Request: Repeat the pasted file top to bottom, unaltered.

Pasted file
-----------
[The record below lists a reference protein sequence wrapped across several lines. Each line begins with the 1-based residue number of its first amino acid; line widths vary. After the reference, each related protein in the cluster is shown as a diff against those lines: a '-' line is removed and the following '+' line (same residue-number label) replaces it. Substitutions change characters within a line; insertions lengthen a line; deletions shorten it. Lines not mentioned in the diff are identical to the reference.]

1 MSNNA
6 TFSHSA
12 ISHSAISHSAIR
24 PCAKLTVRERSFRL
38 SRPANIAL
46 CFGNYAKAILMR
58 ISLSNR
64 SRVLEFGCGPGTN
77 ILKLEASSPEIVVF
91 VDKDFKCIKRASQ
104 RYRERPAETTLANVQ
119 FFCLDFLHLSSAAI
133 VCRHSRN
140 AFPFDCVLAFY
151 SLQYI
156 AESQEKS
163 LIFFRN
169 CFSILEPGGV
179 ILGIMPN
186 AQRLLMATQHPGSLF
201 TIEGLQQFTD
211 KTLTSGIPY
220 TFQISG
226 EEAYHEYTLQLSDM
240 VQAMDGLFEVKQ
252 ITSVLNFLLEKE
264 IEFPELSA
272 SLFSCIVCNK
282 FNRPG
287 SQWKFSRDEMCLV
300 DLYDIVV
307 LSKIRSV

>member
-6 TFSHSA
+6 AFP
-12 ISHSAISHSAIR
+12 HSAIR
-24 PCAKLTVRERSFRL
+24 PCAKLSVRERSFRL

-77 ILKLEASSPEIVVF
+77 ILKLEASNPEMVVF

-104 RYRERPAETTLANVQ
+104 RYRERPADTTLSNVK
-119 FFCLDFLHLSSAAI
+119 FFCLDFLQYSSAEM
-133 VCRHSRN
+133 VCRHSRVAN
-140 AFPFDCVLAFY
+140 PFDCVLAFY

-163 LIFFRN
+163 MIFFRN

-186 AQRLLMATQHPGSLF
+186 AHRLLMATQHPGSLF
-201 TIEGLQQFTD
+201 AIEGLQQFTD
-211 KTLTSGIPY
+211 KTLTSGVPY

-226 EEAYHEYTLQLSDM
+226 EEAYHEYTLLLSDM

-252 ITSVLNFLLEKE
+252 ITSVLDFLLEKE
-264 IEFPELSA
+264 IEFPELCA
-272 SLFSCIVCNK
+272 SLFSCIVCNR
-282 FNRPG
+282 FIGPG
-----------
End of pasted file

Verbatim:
[The record below lists a reference protein sequence wrapped across several lines. Each line begins with the 1-based residue number of its first amino acid; line widths vary. After the reference, each related protein in the cluster is shown as a diff against those lines: a '-' line is removed and the following '+' line (same residue-number label) replaces it. Substitutions change characters within a line; insertions lengthen a line; deletions shorten it. Lines not mentioned in the diff are identical to the reference.]

1 MSNNA
6 TFSHSA
12 ISHSAISHSAIR
24 PCAKLTVRERSFRL
38 SRPANIAL
46 CFGNYAKAILMR
58 ISLSNR
64 SRVLEFGCGPGTN
77 ILKLEASSPEIVVF
91 VDKDFKCIKRASQ
104 RYRERPAETTLANVQ
119 FFCLDFLHLSSAAI
133 VCRHSRN
140 AFPFDCVLAFY
151 SLQYI
156 AESQEKS
163 LIFFRN
169 CFSILEPGGV
179 ILGIMPN
186 AQRLLMATQHPGSLF
201 TIEGLQQFTD
211 KTLTSGIPY
220 TFQISG
226 EEAYHEYTLQLSDM
240 VQAMDGLFEVKQ
252 ITSVLNFLLEKE
264 IEFPELSA
272 SLFSCIVCNK
282 FNRPG
287 SQWKFSRDEMCLV
300 DLYDIVV
307 LSKIRSV

>member
-6 TFSHSA
+6 AFP
-12 ISHSAISHSAIR
+12 HSAIR
-24 PCAKLTVRERSFRL
+24 PCAKLSVRERSFRL

-77 ILKLEASSPEIVVF
+77 ILKLEASNPEMVVF

-104 RYRERPAETTLANVQ
+104 RYRERPADTTLSNVK
-119 FFCLDFLHLSSAAI
+119 FFCLDFLQYSSAEM
-133 VCRHSRN
+133 VCRHSRVAN
-140 AFPFDCVLAFY
+140 PFDCVLAFY

-163 LIFFRN
+163 MIFFRN

-186 AQRLLMATQHPGSLF
+186 AHRLLMATQHPGSLF
-201 TIEGLQQFTD
+201 AIEGLQQFTD
-211 KTLTSGIPY
+211 KTLTSGVPY

-226 EEAYHEYTLQLSDM
+226 EEAYHEYTLLLSDM

-252 ITSVLNFLLEKE
+252 ITSVLDFLLEKE
-264 IEFPELSA
+264 IEFPELCA
-272 SLFSCIVCNK
+272 SLFSCIVCNR
-282 FNRPG
+282 FIGPG